11 The focus of SIS Teacher classroom praxis Teacher knowledge and beliefs Curriculum materials School science culture Student learning The SIS Components are aimed at the interaction between students and the teacher’s praxis, and knowledge and beliefs The SIS Strategy is aimed at the interaction between the school and the teacher’s praxis

12 So what have schools been doing?  Teaching and learning initiatives  Curriculum initiatives  Community initiatives  ICT initiatives

13 Examples of teaching & learning initiatives  catering for individual learning styles by using a greater range of teaching strategies  developing more interesting and student-centred units of work and greater numbers of ‘hands-on’ activities to improve student engagement and motivation.  developing more investigative approaches to practical work and experimentation.  promoting the use of higher order thinking through open-ended and problem solving tasks  embedding activities in units and sequences that “ relate science to the real world, profile the work of scientists”, and “increasing awareness of the role of modern science in the community”.

14 Some outcomes from School Innovation in Science

15 Changes in science team culture  SIS schools generally and in particular Secondary schools have been excited by the renewed sense of teamwork..  It seems to be the most alive faculty in the school. The Science teachers are seen to be more ‘cutting edge’, in touch with current education trends and prepared to have a go at initiatives. Science teachers seem really engaged in their teaching (Secondary teacher).  (Involving the whole school) was incredibly powerful as all the staff became involved and felt that their opinion was valued. The sense of “ownership” for all staff was critical in gaining support for the process of change that was about to take place (Primary SIS Coordinator)

16 Team practices: % of primary and secondary coordinators rating their pre-project and current performance at a high or very high level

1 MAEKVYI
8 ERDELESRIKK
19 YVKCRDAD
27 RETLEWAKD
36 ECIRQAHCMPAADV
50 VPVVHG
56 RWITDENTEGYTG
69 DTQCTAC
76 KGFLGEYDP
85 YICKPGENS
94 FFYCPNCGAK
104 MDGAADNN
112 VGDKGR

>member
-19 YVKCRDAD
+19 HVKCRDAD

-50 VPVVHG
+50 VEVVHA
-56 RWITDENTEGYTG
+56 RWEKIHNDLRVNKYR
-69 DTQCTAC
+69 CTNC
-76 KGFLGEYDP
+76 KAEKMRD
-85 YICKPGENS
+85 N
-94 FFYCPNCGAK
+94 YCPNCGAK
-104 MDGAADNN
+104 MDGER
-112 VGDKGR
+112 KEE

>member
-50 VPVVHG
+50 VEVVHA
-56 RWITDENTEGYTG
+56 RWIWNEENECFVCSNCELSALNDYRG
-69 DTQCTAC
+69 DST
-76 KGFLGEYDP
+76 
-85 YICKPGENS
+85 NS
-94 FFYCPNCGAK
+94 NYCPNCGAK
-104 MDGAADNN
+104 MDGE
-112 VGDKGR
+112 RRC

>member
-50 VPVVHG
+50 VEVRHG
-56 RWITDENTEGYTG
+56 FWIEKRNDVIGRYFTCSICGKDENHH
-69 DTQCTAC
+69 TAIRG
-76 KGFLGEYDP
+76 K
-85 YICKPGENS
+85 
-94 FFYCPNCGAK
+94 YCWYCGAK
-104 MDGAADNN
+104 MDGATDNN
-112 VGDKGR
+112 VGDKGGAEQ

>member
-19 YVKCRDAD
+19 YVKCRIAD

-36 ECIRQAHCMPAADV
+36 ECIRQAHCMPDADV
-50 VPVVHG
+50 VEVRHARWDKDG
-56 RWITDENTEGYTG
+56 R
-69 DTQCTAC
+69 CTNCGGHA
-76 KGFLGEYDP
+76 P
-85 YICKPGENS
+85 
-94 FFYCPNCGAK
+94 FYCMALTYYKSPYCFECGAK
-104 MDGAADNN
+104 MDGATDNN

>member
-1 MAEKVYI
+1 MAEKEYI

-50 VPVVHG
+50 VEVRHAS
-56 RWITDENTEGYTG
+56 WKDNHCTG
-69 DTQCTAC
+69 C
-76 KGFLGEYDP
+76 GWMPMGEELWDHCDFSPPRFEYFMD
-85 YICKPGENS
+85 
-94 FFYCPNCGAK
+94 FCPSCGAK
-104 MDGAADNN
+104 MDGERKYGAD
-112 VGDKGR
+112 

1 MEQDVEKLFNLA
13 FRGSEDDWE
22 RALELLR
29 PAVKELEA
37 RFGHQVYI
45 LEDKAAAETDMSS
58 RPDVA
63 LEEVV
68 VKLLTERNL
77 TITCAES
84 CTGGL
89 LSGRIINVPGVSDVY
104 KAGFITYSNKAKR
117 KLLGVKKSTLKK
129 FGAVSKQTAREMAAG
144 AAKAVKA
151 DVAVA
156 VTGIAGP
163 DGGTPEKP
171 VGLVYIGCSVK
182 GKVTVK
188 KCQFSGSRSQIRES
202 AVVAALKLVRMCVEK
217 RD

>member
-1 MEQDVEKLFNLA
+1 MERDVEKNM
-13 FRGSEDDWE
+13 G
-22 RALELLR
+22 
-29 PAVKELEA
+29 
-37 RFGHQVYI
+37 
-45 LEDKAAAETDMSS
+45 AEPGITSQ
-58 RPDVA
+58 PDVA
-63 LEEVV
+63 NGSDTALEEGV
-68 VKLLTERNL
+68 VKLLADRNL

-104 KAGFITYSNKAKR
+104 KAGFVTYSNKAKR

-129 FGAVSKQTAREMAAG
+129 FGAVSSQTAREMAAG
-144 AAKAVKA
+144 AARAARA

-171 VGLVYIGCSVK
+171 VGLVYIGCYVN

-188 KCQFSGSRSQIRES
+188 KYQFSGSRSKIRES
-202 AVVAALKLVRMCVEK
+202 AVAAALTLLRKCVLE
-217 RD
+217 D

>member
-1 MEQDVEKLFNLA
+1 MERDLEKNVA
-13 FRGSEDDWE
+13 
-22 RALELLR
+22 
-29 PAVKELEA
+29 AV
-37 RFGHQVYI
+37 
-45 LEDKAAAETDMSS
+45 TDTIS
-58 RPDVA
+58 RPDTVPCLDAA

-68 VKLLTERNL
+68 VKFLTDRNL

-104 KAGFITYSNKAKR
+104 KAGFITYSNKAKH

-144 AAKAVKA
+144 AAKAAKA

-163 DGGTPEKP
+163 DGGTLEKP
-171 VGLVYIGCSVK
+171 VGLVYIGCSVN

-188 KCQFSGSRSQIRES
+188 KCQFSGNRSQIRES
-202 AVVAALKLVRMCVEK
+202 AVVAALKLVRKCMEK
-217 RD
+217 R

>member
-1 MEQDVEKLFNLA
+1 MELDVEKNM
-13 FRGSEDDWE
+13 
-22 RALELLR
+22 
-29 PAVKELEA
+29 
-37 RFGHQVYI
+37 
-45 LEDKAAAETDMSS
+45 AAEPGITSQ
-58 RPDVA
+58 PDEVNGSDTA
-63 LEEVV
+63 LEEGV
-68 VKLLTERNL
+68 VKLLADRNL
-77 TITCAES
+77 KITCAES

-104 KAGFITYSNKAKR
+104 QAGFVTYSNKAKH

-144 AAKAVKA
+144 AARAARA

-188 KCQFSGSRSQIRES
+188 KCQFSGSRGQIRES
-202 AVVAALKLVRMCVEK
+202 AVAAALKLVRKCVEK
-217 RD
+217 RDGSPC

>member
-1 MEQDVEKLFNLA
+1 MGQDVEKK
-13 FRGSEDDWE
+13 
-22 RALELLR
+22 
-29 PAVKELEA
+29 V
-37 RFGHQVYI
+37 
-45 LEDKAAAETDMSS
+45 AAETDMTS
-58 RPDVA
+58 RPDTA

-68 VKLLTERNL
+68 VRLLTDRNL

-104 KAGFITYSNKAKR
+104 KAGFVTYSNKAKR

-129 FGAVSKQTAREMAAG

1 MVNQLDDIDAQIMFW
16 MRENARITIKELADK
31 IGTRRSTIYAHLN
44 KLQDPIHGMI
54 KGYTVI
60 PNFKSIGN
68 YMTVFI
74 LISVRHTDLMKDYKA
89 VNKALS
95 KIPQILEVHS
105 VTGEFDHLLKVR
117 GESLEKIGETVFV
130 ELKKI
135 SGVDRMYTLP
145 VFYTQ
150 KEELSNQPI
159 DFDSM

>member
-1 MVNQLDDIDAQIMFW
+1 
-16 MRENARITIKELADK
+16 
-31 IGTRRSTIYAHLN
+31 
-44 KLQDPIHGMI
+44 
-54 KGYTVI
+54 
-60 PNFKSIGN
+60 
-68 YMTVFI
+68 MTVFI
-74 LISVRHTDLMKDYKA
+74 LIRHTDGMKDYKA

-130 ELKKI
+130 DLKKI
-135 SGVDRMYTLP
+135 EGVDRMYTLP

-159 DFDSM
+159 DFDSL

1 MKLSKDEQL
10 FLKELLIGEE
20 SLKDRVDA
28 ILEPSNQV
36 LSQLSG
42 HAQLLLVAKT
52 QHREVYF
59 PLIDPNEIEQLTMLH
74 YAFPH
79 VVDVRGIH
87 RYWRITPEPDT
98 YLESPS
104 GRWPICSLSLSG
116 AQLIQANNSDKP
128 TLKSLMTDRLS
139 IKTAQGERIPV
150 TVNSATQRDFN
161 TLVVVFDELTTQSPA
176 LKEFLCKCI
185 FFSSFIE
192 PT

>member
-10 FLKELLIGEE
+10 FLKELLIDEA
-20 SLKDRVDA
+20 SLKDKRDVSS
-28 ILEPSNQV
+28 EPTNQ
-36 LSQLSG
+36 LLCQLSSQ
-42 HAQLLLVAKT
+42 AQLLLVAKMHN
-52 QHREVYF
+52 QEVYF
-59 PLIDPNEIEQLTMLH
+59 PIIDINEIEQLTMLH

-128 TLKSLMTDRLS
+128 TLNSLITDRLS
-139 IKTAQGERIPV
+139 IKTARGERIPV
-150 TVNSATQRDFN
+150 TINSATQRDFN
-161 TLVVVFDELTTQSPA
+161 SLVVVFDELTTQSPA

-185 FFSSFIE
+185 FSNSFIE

17 Changes in school science Percentage of SIS Coordinators and teachers agreeing or strongly agreeing with: CoordinatorsTeachers The project has been successful to date in:PrimSecPrimSec a. Increasing the profile of science in the school79.680.597.376.7 b. Improving the organisation and planning of science curriculum in the school 10092.792.277.5 c. Improving the way science is taught in classrooms97.992.786.575.3 d. Improving processes for assessing students’ science learning 77.185.473.157.8 e. Increasing teachers’ enjoyment of teaching science95.887.884.861.5 f. Improving science learning outcomes for students98. g. Improving students’ attitude to science95.975.089.257.2

18 Changes in mean Component Map scores over three years

19 Student achievement: Secondary 2002

20 Other evidence of change  Consultant judgments: 68% of schools after 2001 were substantially embedding change or moving strongly in that direction  Increased time on science  The mean reported time spent on science in primary schools doubled to 2 hours, with another 2 hours spent in literacy and other KLAs, based on science. Many schools report times well in excess of this, basing a substantial portion of the curriculum around science themes.

21 Factors affecting success (SIS) Coordinator:Status within school, degree of organization, leadership qualities. School leadership: Leadership commitment; and actions related to support and commitment School culture:A culture of change existing in the school A positive attitude and willingness to try things The ability to share ideas and be open with each other concerning their classroom practice Access to support and resources: External support and prompting from consultants, Networks: other schools to share ideas, available PD, Access to physical resources Time, CRT* support, direction and project materials/advice

22 Leadership: Coordinator Strategic Actions  Team building— encouraging a common agenda  Supporting groups of staff working on initiatives  Supporting individual teachers  Encouraging innovation and involvement  Dealing with less-than-enthusiastic teachers

23 Role of the leadership team in the school  Explicit commitment to the project  Selection of SIS Coordinator  Moral support for Coordinator  Tangible support: time release, timetabling, reports to council ….  Strategic advice

24 Principles embodied within SIS  Challenge to teaching and learning practice  Acknowledgment of levels within schools  Local ownership and control  The importance of leadership  A layered conception of teacher learning